There are many things in life that require a tune-up periodically to ensure consistent performance. For example, I have to tune up my car, bicycle, and heating system. Almost everything breaks down over time but professionals help us prolong the life of our vehicles and other possessions. Well, trainers can also break down over time if we’re not careful. Instructor burnout is a real problem especially if we conduct too many training sessions mixed with constant travel.
This blog is about how to keep our training skills sharp and well-tuned so we can prolong our time as trainers and keep our performance top-notch.
In our Advanced Instructional Techniques workshop we offer many checklists full of ideas to incorporate into our training. New ideas and instructional techniques keep our training fresh and new. When we change things up there are many benefits to both our learners and ourselves. Our trainees learn better and stay engaged, and we continue to enjoy what we do and prolong our time in the profession.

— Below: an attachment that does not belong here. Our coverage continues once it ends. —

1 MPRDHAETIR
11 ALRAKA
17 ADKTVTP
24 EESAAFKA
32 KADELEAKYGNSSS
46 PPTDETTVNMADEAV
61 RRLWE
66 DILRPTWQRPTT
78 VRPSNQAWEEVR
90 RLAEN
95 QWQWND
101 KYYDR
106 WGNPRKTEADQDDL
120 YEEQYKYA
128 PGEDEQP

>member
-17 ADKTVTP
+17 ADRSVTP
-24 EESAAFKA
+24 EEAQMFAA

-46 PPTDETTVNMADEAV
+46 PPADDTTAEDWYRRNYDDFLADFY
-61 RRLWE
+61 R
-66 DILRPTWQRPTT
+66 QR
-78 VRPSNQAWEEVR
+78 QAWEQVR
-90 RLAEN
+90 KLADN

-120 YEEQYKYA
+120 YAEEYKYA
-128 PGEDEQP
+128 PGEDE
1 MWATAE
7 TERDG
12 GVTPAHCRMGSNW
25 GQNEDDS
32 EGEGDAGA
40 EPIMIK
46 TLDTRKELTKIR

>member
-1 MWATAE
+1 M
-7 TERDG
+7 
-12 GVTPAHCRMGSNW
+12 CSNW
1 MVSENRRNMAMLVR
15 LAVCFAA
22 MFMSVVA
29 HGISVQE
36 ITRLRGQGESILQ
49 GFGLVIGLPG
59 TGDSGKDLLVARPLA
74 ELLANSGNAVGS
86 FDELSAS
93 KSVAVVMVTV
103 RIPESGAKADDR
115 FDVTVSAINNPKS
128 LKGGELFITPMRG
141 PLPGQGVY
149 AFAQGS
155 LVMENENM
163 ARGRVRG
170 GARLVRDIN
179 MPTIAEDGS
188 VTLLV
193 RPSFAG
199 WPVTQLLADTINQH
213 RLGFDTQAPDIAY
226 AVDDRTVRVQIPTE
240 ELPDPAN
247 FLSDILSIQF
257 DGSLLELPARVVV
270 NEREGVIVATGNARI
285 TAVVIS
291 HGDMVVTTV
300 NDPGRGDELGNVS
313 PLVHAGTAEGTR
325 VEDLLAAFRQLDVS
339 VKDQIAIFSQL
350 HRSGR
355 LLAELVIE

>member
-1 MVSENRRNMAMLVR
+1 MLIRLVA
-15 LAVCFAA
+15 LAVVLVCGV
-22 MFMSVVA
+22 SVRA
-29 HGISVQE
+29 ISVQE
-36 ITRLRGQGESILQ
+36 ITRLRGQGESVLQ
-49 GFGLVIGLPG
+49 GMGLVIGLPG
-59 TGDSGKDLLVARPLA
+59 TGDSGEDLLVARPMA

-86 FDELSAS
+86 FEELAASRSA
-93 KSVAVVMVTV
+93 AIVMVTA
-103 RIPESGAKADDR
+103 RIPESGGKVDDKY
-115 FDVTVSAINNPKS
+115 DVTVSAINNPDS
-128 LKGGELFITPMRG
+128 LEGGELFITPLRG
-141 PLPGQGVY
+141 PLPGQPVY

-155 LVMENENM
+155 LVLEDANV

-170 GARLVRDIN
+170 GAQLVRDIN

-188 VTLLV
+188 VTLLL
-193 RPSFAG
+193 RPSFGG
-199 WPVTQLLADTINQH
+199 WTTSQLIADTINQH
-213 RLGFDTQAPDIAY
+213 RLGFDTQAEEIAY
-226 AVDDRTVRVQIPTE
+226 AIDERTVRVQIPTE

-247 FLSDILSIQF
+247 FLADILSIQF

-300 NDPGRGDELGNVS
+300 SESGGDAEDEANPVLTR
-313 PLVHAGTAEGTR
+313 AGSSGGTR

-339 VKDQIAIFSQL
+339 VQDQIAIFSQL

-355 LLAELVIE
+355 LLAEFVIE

The following five instructional techniques are some of my favorites to keep my skills sharp and my training fresh:
Always point out how the course content fits into your learner’s jobs.
Do unexpected things like sitting with the learners or telling a short story.
Have learners choose from a variety of activities instead of everyone doing the same thing.
Towards the end of a long training day or week, perform a simple magic trick to boost the energy level in the room.
Use brainteasers when learners return from breaks to refocus the class in a fun way.
There are many instructional techniques we can incorporate to liven up our training and prevent burnout—I’ve only shared a few of my favorites! In training there is always more than one way to do just about everything. Keep that in mind when you design your classes.
Hello, I’m Lynne Koltookian, a native New Englander. I have lived here all my life and am now the Boston-based instructor for Langevin Learning Services. I started working for Langevin in March of 2007 after working more than twenty years for corporations in eastern Massachusetts.